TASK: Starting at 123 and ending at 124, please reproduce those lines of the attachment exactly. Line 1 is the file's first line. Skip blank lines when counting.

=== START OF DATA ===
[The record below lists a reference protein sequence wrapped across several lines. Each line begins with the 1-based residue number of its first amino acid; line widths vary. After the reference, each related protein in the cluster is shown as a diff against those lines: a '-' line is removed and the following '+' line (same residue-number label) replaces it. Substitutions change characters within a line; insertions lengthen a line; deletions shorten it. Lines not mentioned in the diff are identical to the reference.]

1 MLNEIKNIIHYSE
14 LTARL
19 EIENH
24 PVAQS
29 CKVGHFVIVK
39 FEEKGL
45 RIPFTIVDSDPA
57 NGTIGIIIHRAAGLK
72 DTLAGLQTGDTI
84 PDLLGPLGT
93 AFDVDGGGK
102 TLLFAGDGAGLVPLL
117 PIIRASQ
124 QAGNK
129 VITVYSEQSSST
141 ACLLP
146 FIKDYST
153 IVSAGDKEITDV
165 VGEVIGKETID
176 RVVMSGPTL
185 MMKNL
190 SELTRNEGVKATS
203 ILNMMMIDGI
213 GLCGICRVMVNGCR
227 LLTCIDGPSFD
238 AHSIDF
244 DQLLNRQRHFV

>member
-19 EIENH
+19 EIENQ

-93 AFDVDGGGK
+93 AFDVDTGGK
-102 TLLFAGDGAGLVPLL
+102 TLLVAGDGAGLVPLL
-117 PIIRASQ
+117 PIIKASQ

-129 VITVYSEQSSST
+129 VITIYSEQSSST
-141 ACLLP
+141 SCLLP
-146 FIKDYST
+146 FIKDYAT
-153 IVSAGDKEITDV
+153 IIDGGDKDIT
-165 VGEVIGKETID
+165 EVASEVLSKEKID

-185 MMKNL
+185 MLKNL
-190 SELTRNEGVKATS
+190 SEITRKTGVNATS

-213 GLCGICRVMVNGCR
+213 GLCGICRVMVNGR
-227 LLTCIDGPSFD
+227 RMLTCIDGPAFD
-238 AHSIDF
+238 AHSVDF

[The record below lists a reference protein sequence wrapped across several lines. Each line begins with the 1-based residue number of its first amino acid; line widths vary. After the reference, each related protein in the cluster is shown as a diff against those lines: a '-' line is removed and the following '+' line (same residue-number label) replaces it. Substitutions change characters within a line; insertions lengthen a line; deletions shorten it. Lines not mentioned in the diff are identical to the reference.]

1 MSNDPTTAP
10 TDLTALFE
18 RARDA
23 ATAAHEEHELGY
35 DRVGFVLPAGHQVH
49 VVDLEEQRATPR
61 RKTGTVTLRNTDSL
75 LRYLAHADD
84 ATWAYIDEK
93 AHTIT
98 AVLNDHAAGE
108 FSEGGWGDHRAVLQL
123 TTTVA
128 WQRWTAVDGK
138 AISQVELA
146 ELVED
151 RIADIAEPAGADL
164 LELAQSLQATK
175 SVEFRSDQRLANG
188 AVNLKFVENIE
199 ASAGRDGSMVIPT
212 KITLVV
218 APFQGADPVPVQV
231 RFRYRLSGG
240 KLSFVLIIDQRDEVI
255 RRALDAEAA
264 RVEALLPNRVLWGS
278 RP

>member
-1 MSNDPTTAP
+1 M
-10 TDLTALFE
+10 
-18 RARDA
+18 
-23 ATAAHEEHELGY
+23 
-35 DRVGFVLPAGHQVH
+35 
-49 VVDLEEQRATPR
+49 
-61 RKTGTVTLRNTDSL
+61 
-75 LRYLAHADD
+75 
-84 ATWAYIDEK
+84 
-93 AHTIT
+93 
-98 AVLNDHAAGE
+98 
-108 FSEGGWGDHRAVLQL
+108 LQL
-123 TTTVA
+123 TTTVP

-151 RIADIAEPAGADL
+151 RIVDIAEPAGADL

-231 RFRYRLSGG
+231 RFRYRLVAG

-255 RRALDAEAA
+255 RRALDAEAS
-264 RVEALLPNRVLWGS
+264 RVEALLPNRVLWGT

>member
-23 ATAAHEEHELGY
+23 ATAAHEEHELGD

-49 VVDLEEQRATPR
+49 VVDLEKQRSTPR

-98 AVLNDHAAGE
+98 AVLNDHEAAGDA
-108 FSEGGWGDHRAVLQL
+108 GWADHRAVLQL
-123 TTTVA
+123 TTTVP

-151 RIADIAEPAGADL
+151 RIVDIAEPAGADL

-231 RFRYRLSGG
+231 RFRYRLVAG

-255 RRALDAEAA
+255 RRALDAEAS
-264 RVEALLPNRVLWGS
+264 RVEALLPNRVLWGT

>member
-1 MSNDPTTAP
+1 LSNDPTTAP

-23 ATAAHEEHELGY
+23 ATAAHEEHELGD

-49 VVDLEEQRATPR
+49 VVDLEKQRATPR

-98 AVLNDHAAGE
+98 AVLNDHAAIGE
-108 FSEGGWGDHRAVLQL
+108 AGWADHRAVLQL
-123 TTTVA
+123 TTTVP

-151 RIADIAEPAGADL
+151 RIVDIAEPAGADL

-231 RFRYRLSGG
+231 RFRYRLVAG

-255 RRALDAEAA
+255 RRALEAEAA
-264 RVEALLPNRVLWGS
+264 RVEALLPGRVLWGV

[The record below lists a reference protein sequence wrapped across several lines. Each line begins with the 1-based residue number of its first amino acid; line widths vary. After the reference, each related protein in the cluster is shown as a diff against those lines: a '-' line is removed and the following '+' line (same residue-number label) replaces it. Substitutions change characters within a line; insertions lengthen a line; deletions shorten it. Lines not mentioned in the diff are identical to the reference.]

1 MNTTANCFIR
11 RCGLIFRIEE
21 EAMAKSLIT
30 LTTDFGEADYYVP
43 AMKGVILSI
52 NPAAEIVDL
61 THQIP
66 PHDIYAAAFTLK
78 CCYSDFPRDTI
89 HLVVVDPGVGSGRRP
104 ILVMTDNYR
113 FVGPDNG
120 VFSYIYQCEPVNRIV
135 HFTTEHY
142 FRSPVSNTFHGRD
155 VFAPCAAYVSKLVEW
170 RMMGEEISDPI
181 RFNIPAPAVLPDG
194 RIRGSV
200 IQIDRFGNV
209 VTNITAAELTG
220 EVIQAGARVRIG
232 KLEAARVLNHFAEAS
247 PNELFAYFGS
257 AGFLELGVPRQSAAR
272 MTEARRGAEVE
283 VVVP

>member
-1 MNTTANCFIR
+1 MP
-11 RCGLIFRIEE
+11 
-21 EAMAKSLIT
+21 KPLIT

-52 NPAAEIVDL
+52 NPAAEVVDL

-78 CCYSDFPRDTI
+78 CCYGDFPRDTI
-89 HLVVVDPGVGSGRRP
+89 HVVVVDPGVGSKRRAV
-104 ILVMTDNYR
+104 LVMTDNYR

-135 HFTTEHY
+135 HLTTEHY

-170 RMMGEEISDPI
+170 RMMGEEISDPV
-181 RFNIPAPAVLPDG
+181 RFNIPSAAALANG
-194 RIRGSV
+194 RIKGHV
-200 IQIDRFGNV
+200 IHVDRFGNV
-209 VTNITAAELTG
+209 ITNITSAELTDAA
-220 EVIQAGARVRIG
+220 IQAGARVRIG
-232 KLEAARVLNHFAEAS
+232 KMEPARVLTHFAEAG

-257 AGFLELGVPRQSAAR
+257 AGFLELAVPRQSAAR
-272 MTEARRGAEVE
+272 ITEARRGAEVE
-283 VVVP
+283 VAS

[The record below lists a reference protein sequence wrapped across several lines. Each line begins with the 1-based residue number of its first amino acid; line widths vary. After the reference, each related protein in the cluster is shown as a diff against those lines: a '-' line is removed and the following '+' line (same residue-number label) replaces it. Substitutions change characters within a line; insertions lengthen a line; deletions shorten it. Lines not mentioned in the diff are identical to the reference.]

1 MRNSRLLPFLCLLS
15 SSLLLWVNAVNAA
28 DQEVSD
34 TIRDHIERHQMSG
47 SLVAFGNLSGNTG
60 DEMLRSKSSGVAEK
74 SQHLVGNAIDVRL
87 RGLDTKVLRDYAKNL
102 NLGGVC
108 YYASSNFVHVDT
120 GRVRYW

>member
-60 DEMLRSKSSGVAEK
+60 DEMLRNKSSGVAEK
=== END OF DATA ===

-23 ATAAHEEHELGY
+23 ATAAHEEHELGD